Sexual Arousal and Lactation

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I get aroused during breastfeeding or my breasts leak during sex. Is there something wrong with me?

Arousal during breastfeeding is completely normal, according to nurses and lactation consultants, and it shouldn't be a source of shame or anxiety. It's not a woman's choice, it's how we are wired; but if a woman knows in advance how this works, she’ll be a little more comfortable with it.

Quote-left.png So how does it work? There are a few theories. One anthropological explanation is that, since breastfeeding can be painful and exhausting on the female body, the act evolved to eventually feel good as a sort of "reward"—suffering gives way to pleasure.

There’s a biological theory, too, which boils down to the fact that many of the ingredients present during sexual experiences are also present during the act. When a woman breastfeeds, her body releases two very important hormones: prolactin and oxytocin. Prolactin stimulates milk production and helps with bonding. It also makes women feel relaxed and sleepy. Meanwhile, oxytocin, famously known as the “feel good” bonding hormone, creates feelings of pleasure for the mother—and causes the uterus to contract. The other instance in which oxytocin is released and the uterus contracts? During orgasm.

Notably, some nursing mothers will shoot milk from their nipples while orgasming during sex—thanks, once again, to hormones. "When oxytocin is released into the bloodstream it can cause milk ejection," says Diana West, a lactation consultant for La Leche League and author of several breastfeeding books. Another illustration of the way breasts, nursing, milk production, and sexual experiences are all, biologically speaking, connected.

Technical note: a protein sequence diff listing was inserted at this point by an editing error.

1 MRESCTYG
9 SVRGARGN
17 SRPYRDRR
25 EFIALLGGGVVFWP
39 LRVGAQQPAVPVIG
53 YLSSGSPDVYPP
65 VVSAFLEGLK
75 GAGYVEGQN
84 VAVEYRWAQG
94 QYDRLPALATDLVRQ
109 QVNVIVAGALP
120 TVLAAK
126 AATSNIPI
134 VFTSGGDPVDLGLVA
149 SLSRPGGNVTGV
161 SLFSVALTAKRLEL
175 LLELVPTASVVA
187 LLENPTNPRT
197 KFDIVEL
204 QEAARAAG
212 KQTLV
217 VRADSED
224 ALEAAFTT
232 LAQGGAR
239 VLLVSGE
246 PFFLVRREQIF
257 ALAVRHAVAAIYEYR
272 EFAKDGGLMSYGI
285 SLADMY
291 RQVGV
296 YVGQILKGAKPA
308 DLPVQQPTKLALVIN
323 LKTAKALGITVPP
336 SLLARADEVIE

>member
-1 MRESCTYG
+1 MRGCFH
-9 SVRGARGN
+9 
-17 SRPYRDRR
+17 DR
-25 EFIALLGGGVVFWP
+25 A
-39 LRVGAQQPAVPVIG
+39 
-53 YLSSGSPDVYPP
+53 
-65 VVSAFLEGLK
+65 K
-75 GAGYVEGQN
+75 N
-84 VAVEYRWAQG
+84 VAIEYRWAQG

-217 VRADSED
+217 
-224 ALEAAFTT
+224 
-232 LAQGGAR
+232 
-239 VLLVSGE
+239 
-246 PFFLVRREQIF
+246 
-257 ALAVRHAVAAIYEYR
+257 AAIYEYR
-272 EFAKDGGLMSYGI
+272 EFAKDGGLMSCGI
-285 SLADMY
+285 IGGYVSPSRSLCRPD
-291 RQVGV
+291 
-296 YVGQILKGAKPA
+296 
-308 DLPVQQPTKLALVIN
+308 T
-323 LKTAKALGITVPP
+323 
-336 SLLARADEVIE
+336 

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Excerpt from a SplinterNews.com article.

See also: Natural Parents Network: Sexual Feelings when Breastfeeding (Nursing Aversion)
Sex and Breastfeeding: An Educational Perspective (National Institutes of Health)
NewMommyMedia.com: Sexuality and Breastfeeding


Here's a mother going into detail about breastfeeding arousal on YouTube:



See the Inducing Lactation Resources page if you're interested in starting lactation without a pregnancy, for an ANR, or for your partner.

See the Breast Pump Resources page for more information on breast pumps.


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